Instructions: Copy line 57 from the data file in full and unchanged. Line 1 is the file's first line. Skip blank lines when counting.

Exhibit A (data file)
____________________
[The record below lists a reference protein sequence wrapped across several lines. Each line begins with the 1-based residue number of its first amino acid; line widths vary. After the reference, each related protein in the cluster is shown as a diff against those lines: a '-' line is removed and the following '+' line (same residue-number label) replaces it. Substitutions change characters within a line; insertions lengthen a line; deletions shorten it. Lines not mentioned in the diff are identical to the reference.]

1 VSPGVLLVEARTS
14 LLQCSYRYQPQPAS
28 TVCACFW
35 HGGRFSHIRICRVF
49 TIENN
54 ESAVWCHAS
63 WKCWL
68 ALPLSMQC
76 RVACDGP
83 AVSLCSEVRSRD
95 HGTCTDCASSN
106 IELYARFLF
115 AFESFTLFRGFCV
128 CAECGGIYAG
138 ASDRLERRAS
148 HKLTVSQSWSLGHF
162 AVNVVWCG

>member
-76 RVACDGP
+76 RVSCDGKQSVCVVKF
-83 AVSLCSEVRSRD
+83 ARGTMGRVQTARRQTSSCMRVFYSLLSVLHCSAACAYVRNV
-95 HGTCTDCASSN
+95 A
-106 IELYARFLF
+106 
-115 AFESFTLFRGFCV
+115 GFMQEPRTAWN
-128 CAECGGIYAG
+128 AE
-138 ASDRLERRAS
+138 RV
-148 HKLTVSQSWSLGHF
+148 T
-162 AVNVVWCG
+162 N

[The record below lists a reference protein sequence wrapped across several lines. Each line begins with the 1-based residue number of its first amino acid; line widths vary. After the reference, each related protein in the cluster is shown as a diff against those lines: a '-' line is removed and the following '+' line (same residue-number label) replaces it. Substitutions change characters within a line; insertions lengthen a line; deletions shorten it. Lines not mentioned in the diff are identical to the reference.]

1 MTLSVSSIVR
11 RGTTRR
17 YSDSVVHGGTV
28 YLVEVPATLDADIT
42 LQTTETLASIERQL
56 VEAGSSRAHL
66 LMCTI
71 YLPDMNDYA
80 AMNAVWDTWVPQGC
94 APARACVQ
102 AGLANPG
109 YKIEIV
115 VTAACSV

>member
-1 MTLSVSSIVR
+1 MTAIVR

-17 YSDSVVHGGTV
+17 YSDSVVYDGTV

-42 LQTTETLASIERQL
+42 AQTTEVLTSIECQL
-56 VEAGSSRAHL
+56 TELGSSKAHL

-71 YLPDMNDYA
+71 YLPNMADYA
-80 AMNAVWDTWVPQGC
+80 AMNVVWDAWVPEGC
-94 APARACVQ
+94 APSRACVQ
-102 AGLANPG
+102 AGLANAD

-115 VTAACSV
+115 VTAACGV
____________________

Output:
-42 LQTTETLASIERQL